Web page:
Page last updated at 14:03 GMT, Tuesday, 20 May 2008 15:03 UK

Expert says txt is gr8 4 language

Mobile phone
Prof David Crystal dismisses a "huge urban myth" about texting

A linguistics expert has rejected claims that texting by mobile phone is bad for language and literacy skills.

Professor David Crystal argues that such condensed messages enhance and enrich language skills.

He called it an "urban myth" that school work was riddled with text speech, and said in fact students knew when to use it in the right context.

The honorary professor of linguistics at Bangor University said texting was widespread across all age groups.

Prof Crystal said that texting had had a bad press, and it was merely another way to use language.

Whilst researching his book - Txtng: the Gr8 Db8 - Prof Crystal said the oldest example of texter he had found was an 86-year-old grandmother in the United States.

It was also a misconception that text messages were all made up of abbreviated words, he said.

Prof David Crystal
The panic about texting and its effects on language is totally misplaced... it adds a new dimension, enriches language, gives you a new option
Prof David Crystal
"If you collected a huge pile of messages and counted all the whole words and the abbreviations, the fact of the matter is that less than 10% would be shortened."

Even older people who claimed to be passed by, unable or unwilling to text would have done something similar when they were young.

"In the past comics such as the Dandy and Beano would have had quizzes where you had to guess a sentence from letters and pictures.

'New style evolves'

"The only difference now is that people are using it with mobile phones."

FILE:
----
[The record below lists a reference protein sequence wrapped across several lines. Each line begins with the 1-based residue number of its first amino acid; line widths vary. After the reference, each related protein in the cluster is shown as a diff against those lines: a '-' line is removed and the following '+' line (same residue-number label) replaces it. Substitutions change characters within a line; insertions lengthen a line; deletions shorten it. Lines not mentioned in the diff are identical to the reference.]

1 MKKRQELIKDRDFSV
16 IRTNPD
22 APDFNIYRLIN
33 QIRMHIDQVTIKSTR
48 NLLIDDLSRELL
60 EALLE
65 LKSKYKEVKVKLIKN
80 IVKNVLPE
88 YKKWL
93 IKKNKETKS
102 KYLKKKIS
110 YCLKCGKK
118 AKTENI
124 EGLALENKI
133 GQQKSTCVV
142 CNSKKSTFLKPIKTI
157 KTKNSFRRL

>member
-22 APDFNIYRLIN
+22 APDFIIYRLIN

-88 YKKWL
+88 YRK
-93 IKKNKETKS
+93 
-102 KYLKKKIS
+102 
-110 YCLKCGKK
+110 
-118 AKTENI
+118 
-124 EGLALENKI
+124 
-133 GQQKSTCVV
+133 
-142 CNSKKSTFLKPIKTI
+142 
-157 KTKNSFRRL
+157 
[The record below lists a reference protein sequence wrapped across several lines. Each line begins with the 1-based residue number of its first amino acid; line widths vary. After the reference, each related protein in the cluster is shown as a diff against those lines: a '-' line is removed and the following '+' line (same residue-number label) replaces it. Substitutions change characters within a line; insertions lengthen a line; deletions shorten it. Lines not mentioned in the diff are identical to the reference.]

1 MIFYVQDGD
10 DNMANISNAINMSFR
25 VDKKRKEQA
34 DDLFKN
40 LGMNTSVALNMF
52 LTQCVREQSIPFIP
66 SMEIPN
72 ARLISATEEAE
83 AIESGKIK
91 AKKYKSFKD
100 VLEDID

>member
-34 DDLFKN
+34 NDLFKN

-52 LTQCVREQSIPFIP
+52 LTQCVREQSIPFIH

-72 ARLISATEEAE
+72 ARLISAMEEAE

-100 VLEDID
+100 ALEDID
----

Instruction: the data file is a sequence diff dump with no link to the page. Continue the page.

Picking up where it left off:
Prof Crystal added: "The panic about texting and its effects on language is totally misplaced.

"It adds a new dimension, enriches language, gives you a new option."

Any reading and writing was good for literacy, he argued.

"As part of the research I did I asked teachers if work in the classroom was riddled with abbreviations, and it wasn't.

"If you ask kids if they use the same style in their work they look at you as if you are mad.

"This is just a story going around, a huge urban myth," he said.

Despite it being well used however, texting has not been around long enough to have an established convention, or style.

"It's only really started properly in the last 10 years but it shows how quickly a new style evolves," he added.

Prof Crystyal will give the TR Miles 'Txtng and Ltrcy' public lecture at Bangor University's main arts lecture theatre on Thursday, 22 May, at 1730 BST.


SEE ALSO
Texts 'do not hinder literacy'
08 Sep 06 |  Education
EU warns firms on text charging
11 Feb 08 |  Business

RELATED INTERNET LINKS
The BBC is not responsible for the content of external internet sites


FEATURES, VIEWS, ANALYSIS
Has China's housing bubble burst?
How the world's oldest clove tree defied an empire
Why Royal Ballet principal Sergei Polunin quit

BBC navigation

BBC © 2014 The BBC is not responsible for the content of external sites. Read more.

This page is best viewed in an up-to-date web browser with style sheets (CSS) enabled. While you will be able to view the content of this page in your current browser, you will not be able to get the full visual experience. Please consider upgrading your browser software or enabling style sheets (CSS) if you are able to do so.

Americas Africa Europe Middle East South Asia Asia Pacific